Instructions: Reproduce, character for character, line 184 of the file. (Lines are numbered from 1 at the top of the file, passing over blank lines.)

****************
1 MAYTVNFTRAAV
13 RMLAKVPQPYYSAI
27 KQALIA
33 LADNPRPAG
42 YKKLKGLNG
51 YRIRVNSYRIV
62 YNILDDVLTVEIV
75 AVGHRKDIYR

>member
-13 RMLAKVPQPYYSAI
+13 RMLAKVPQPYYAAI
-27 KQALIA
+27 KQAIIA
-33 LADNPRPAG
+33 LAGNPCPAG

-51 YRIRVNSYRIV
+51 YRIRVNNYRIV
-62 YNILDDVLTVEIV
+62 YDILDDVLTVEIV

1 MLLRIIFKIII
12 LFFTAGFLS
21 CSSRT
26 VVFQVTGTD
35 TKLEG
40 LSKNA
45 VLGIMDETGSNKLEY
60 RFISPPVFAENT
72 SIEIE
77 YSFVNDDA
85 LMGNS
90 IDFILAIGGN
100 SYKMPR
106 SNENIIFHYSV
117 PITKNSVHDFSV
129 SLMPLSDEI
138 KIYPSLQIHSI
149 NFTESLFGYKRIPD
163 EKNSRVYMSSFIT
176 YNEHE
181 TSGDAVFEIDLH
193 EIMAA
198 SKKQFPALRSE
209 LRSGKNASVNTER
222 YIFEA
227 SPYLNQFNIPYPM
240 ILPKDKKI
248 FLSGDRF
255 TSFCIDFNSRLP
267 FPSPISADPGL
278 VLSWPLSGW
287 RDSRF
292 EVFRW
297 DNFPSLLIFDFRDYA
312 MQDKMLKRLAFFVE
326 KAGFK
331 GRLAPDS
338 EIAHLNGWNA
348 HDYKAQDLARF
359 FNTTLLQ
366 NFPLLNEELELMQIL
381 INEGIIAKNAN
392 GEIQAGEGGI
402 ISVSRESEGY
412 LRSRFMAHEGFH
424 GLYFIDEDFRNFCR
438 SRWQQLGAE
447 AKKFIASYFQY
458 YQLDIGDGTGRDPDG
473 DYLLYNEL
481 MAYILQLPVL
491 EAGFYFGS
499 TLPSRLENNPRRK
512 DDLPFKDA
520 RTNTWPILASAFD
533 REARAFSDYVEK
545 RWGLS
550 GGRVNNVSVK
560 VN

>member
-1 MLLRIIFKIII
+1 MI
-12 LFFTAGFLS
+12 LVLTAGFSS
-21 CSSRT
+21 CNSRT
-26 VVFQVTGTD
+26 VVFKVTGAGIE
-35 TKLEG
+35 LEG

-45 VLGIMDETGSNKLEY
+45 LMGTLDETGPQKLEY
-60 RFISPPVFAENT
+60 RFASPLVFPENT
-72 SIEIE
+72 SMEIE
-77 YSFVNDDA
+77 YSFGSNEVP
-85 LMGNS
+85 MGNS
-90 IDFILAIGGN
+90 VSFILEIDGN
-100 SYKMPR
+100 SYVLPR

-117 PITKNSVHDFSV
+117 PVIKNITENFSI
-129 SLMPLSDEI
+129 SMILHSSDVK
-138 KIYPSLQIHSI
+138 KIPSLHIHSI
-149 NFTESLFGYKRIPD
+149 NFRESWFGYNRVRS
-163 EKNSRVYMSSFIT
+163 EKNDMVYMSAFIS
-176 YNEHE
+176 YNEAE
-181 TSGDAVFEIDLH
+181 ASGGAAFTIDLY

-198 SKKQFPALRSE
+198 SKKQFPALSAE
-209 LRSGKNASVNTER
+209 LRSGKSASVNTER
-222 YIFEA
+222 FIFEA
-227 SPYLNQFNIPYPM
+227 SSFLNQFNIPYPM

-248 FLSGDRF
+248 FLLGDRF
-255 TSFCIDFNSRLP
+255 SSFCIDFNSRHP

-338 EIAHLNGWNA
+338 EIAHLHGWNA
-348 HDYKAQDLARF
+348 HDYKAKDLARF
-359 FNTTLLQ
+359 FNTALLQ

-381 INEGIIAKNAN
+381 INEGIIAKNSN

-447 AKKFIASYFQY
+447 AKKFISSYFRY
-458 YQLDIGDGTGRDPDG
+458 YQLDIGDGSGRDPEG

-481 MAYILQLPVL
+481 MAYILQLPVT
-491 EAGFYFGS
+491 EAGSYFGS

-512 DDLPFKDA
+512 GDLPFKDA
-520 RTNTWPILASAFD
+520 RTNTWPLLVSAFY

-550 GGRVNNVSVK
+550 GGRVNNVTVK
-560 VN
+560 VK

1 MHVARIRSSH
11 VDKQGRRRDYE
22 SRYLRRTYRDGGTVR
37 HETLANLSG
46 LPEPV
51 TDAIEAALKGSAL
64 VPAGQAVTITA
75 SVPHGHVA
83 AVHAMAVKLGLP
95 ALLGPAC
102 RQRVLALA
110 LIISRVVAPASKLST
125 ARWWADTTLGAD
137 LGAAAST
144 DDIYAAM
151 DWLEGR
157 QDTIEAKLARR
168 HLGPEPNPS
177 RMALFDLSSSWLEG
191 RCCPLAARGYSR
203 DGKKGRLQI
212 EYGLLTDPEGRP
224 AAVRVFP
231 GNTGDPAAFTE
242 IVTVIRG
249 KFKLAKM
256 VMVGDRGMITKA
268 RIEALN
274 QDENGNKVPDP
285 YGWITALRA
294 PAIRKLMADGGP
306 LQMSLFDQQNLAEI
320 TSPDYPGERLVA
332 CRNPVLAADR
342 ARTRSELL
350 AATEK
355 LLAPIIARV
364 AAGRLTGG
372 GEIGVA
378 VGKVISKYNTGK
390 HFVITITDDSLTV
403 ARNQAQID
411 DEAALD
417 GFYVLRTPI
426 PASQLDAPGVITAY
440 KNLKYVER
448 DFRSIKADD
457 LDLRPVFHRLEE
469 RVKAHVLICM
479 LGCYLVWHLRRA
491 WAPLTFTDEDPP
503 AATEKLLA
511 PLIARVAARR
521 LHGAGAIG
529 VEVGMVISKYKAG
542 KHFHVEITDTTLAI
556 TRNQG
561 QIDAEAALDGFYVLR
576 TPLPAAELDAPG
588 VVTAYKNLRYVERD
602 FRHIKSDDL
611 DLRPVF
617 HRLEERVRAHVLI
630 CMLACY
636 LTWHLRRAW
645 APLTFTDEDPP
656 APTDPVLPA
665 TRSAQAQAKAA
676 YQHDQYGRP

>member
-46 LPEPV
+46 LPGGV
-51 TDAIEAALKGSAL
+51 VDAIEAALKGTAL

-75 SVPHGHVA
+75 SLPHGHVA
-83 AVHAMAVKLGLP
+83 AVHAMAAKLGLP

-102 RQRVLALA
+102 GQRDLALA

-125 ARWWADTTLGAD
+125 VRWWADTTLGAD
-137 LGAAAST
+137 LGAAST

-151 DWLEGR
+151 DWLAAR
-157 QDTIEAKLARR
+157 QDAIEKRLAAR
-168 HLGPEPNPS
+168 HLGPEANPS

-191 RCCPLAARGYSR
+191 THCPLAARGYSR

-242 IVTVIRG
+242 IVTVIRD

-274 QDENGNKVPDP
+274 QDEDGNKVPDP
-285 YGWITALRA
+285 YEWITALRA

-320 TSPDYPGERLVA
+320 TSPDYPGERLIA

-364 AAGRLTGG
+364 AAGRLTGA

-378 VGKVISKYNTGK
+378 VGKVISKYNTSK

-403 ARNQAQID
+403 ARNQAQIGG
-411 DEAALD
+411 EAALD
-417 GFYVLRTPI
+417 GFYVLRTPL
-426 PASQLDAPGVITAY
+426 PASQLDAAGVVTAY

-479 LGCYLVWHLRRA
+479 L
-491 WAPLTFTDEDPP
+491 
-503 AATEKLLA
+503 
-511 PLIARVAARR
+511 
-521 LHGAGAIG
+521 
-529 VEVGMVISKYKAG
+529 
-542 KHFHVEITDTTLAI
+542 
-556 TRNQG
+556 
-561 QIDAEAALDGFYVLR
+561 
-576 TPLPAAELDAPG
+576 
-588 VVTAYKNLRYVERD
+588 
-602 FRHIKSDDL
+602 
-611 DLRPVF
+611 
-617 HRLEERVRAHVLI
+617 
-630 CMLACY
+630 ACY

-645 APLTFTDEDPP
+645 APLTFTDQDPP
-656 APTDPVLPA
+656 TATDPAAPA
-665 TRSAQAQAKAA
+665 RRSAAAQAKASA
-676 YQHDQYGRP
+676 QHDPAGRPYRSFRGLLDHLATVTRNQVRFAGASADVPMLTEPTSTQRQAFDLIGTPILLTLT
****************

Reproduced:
294 PAIRKLMADGGP